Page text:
Seat should be celebrating a perfect five out of five in this section. It’s not often we see a front-drive hot hatchback dip under the 6.0sec mark from 0-60mph.
The Leon 290’s 5.9sec two-way average to 60mph certainly puts clear air between its performance level and what’s possible in its current crop of competitors – Golf GTI, Focus ST and Astra VXR included. Seat quotes 5.8sec from 0-62mph for the manuals and 5.7sec for the DSG, so its real-world performance isn't far off the suggested pace.
For the better part of the hot hatch fraternity, that will be a big attraction – and credit to Seat for producing it. The annoyance here is that, if it had a half-decent launch control system, a better slip regulation system or a dual-clutch gearbox that made it easier to manage the loss of traction at those driven front wheels, the Leon would have gone even quicker.
Activated in Cupra mode, the launch system holds engine revs at just about 3000rpm before brutally dumping the clutch as you lift off the brake pedal. It’s awful. ‘Tyre smoke mode’ would be a better name for it.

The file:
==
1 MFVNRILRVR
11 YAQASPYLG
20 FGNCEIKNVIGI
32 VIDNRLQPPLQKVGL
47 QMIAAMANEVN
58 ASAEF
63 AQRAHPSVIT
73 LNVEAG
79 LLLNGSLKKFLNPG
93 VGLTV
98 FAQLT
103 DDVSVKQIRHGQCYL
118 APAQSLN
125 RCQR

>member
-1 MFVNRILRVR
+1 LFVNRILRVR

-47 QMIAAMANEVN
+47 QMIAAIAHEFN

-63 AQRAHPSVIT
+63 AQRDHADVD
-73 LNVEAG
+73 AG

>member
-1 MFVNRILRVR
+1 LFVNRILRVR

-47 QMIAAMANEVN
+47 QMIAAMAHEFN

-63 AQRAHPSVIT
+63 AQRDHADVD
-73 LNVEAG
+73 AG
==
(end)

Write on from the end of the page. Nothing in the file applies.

The fastest way to get the car off the line is actually to prevent the front wheels from spinning at all in first and second gears with the stability control system switched completely off. But the gearbox doesn’t make that easy to do.
Fired from a standstill and settled into full stride, the Leon Cupra feels quick throughout the rev range. The engine is superbly flexible and pulls much more rabidly above 5000rpm than many turbocharged fours. Its soundtrack is augmented by a rather synthetic sound symposer, whose effect we could live without. But overall, the powertrain is a genuine stormer.
Despite being mated to the naturally slower shifting six-speed manual by default, the older models are very nearly as quick as the 290, even on paper - Seat quoting 5.9 seconds for its 265 Cupra 0-62mph time. In the real world, the solitary tenth of a second dividing the stablemates feels appropriately minor; anyone claiming to notice even a modest difference in the 15bhp gap is most likely guilty of wishful thinking.
Distinguishing between gearboxes is much easier. Beyond hardcore starts the DSG is a typically well-mannered transmission, but it serves up none of the manual's interactive qualities. Easy to manage, direct and with a quick throw, the cheaper option is a rewarding companion whether you're flat out or mired in traffic. There are undeniable advantages to choosing the auto 'box - as well as being quicker, it's slightly more economical - but you need to be deeply concerned by such things to ignore the manual's entertainment factor.